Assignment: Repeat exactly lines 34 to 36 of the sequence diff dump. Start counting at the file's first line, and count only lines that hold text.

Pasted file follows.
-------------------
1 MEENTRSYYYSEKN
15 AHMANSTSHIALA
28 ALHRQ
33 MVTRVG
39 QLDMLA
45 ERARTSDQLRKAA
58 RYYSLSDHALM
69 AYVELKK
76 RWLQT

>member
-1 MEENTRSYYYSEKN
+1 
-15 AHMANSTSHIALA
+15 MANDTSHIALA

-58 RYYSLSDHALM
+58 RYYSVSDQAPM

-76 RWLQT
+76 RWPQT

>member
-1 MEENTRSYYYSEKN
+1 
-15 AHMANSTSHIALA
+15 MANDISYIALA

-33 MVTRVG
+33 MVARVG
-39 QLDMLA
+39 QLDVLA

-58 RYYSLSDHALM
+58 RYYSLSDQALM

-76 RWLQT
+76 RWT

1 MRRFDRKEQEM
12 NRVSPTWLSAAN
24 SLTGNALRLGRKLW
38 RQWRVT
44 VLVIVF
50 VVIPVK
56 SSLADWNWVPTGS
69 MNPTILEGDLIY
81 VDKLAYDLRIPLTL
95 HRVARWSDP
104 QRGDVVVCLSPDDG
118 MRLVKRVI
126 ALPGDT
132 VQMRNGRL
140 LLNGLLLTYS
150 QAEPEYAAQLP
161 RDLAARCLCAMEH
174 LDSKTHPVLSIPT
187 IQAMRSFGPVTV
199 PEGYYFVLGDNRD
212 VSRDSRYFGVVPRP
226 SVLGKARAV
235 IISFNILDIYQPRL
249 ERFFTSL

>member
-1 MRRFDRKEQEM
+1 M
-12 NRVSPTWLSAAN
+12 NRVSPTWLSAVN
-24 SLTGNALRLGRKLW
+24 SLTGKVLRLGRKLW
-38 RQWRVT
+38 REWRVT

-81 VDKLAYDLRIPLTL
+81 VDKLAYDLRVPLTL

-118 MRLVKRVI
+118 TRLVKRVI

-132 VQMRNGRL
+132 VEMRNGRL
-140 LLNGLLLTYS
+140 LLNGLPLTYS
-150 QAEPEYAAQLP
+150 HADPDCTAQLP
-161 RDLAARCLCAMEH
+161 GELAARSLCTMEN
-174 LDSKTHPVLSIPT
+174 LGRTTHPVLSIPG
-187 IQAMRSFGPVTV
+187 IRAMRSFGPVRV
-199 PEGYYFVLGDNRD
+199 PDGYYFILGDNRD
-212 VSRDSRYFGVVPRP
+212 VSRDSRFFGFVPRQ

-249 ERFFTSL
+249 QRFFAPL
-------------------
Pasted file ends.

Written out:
24 SLTGNALRLGRKLW
38 RQWRVT
44 VLVIVF